Education and innovation take centre stage at the seventh Parkinson's Cutting Edge Science conference

Event reports
27 Mar 2024

From the future direction of diagnosis to the importance of patient-centred end-of-life care, the seventh annual Cutting Edge Science for Parkinson’s Clinicians conference covered the full gamut of managing this challenging health condition.

Held at the Macdonald Burlington Hotel in Birmingham on 19 March, the BIAL-sponsored event showcased some of the latest research and best practice to more than 150 doctors, nurses, and allied healthcare professionals from across the UK.

Opening the day, co-chair Professor Emily Henderson, associate professor in ageing and movement disorders at the University of Bristol and Royal United Hospitals Bath NHS Foundation Trust, said: “We have a really interesting and stimulating programme featuring speakers from around the world. I think that makes it a congress, rather than a meeting.”

Her fellow chair, Dr Neil Archibald, consultant neurologist and clinical director for neurology and stroke at South Tees Hospitals NHS Foundation Trust, said there was a particular emphasis on optimising Parkinson’s detection.

“One of the challenges we face is making an early, confident diagnosis. We are living in a time of uncertainty and, despite our clinical acumen, we do not get it right every time,” he said, before introducing Professor Tanya Simuni, Arthur C Nielsen professor of neurology and division head of the Parkinson's Disease And Movement Disorders Center at the Northwestern University Feinberg School of Medicine in Chicago.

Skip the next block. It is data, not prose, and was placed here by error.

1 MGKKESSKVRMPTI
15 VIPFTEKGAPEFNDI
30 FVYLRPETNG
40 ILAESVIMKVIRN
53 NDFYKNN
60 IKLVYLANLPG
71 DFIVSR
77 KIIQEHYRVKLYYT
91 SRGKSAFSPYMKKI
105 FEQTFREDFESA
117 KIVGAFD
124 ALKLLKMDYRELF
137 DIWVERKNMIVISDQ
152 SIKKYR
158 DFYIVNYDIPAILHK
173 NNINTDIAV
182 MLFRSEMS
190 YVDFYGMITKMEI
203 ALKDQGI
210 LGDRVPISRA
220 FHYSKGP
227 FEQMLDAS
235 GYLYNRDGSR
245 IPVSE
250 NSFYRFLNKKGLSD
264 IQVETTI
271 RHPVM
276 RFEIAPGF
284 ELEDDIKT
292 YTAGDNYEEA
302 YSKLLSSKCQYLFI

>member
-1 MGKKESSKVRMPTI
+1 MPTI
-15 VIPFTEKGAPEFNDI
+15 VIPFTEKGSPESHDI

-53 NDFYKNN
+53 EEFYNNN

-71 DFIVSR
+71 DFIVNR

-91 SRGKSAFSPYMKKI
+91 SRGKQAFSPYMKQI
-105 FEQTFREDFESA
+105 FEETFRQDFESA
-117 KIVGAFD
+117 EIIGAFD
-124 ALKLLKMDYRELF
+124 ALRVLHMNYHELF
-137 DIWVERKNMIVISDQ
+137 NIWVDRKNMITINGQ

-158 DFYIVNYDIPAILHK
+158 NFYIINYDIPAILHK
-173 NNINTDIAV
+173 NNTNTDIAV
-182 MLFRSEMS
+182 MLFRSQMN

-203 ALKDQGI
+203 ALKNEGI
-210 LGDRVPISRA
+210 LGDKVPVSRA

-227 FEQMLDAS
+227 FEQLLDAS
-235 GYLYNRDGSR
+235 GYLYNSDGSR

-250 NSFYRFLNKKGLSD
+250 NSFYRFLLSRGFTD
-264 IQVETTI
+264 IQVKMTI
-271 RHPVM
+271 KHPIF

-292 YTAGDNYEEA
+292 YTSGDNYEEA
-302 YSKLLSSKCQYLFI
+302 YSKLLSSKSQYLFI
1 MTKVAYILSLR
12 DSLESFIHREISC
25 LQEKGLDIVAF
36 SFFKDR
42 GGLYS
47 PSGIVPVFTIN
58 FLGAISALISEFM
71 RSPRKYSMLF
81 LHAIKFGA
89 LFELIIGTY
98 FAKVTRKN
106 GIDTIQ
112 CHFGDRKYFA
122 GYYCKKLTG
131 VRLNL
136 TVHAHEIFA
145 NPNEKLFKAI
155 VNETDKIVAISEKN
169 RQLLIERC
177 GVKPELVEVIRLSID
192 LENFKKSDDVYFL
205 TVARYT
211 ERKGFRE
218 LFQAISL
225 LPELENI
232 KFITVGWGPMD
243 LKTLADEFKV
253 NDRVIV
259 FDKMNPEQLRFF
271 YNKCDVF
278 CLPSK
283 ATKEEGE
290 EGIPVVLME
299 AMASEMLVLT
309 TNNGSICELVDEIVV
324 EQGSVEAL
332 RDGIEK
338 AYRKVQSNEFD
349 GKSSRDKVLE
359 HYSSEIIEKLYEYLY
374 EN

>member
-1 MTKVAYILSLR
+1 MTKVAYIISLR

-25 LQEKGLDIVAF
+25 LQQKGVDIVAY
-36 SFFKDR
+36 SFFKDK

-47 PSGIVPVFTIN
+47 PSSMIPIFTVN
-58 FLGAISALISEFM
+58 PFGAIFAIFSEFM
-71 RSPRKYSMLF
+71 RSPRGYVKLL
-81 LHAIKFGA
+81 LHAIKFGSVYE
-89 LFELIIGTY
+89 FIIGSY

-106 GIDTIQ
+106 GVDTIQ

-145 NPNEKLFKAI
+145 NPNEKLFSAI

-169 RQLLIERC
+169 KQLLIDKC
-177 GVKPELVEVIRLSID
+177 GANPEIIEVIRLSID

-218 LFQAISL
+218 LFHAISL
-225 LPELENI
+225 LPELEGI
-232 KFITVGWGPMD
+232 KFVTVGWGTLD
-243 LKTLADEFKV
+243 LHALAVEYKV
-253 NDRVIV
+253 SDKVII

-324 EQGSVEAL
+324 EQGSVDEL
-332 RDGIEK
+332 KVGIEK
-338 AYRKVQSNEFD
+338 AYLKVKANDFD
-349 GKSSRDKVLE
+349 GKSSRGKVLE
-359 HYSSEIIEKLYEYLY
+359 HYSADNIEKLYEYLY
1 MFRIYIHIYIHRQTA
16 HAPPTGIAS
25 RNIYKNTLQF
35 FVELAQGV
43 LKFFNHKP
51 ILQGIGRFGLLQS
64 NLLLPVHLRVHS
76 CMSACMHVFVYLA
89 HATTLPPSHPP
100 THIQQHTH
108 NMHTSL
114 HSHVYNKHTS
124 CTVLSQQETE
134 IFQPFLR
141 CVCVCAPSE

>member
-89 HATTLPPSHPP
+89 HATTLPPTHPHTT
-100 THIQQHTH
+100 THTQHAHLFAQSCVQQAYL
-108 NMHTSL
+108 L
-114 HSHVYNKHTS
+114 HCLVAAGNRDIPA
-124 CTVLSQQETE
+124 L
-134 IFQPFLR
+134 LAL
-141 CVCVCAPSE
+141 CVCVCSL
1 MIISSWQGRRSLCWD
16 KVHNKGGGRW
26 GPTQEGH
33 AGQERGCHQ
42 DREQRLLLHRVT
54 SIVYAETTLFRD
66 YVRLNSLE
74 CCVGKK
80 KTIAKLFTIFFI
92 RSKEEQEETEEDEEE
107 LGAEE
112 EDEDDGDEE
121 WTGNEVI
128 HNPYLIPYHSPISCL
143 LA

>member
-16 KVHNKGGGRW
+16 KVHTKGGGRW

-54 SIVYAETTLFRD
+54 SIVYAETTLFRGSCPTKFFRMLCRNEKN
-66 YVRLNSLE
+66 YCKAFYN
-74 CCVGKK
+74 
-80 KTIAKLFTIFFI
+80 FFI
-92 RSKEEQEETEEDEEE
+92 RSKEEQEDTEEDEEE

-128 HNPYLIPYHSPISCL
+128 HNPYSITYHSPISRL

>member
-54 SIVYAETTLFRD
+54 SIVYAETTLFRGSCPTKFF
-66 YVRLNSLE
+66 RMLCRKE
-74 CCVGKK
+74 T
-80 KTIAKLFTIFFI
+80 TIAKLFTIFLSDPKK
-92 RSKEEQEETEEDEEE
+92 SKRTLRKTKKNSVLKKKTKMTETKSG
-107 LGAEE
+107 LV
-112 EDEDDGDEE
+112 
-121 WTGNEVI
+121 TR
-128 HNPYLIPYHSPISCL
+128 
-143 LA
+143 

Prof Simuri presented an emerging, novel approach to diagnosing and treating neurodegenerative diseases. Based on the neuronal α-synuclein disease integrated staging system (NSD-ISS), the approach utilises imaging, cerebrospinal fluid (CSF), and serum biomarkers. While currently intended for research purposes only, it has the potential to detect prodromal Parkinson’s, enabling earlier treatment or even prevention, she explained.

“I come every year to hear the latest updates in the research. I am usually very busy in clinic and do not always have the time to keep up with everything that is going on. The talks are excellent year on year, and it is very well organised and run,”

Dr Yun Pun Chan, Birmingham, and Cutting Edge Science 2024 delegate

Next, Dr Qian Yue Tan, consultant geriatrician at Portsmouth Hospitals University NHS Trust, discussed her research on the challenges of managing treatment burden and capacity in Parkinson's. She stressed the need to balance treatment regimens with patients' capacity to manage their health, and reiterated the importance of a patient-centred approach that considers factors including frailty, comorbidities, technology and health literacy, and caregiver burden.

Professor Ai Huey Tan, associate professor and consultant neurologist at the University of Malaya in Malaysia, explored the connection between Parkinson’s and the gut microbiome. Speaking live from Kuala Lumpur, she highlighted the role of gut dysbiosis in promoting inflammation and neuroinflammation, and suggested that “live biotherapeutics” could play a role in future treatment strategies.

“I have been in post for three years and this is my third time at the conference. It is a great way to build my background knowledge of Parkinson’s and hear about the latest research,”